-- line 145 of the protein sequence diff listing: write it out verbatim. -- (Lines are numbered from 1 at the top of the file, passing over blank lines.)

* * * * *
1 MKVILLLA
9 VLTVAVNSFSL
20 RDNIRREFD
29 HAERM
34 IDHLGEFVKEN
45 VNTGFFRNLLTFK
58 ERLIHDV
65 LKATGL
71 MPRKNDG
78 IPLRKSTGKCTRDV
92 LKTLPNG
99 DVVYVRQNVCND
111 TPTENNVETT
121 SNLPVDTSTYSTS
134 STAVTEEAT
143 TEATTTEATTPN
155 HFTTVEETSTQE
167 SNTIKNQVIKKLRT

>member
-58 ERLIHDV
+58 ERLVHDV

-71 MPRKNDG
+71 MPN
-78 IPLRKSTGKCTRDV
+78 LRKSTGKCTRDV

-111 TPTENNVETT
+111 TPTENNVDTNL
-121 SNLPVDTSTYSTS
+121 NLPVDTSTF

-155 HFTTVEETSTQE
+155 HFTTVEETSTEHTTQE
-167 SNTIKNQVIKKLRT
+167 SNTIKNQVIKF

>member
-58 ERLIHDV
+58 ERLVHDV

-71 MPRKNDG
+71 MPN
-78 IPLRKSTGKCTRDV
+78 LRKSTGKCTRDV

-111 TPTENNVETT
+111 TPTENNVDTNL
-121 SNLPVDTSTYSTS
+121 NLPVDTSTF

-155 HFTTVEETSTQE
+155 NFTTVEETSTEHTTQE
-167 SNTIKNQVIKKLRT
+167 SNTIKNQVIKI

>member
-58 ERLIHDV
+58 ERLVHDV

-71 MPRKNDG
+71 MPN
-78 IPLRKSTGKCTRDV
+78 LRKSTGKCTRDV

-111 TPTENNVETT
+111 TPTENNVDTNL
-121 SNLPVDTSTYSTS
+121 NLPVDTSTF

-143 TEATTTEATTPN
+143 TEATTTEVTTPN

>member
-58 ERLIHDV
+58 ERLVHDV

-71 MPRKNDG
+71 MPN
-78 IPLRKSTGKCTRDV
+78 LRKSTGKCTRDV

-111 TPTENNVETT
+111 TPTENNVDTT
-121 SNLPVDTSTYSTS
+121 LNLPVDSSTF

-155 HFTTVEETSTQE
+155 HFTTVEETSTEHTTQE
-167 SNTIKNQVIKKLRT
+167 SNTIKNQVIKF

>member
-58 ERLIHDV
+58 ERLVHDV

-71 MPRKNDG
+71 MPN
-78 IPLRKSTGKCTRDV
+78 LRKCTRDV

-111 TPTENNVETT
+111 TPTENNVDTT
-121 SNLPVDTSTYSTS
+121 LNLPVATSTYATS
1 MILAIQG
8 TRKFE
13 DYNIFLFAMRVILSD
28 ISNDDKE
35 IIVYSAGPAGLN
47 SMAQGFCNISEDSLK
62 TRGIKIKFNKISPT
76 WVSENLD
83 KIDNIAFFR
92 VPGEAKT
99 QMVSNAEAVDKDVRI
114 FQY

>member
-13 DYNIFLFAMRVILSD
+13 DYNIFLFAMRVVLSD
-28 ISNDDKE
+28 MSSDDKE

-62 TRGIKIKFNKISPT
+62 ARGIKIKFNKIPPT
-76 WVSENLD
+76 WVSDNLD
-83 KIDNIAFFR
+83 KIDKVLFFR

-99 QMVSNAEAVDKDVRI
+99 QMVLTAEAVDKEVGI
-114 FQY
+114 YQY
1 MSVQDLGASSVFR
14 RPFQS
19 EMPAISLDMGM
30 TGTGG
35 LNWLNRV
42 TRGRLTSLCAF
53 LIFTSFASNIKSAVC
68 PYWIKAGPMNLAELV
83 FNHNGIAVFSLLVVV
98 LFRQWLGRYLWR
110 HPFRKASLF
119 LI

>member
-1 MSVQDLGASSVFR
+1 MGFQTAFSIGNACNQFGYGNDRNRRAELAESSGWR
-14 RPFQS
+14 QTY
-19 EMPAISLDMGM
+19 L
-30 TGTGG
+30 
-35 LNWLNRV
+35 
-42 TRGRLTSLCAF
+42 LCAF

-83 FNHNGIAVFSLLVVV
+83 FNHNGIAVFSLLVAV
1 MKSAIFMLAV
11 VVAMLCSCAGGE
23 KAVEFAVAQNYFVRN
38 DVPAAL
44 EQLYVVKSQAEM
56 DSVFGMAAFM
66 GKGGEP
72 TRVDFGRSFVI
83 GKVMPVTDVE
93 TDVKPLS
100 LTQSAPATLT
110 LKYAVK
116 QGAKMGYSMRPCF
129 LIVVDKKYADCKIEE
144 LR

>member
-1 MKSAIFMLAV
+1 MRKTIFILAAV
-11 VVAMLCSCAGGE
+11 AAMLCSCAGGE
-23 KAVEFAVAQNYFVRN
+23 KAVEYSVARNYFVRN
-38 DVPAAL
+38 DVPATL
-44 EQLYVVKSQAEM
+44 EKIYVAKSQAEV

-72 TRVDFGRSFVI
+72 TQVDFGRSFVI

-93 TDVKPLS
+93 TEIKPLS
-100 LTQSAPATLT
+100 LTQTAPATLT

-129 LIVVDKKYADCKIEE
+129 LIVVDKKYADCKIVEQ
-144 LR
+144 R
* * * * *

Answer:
38 DVPAAL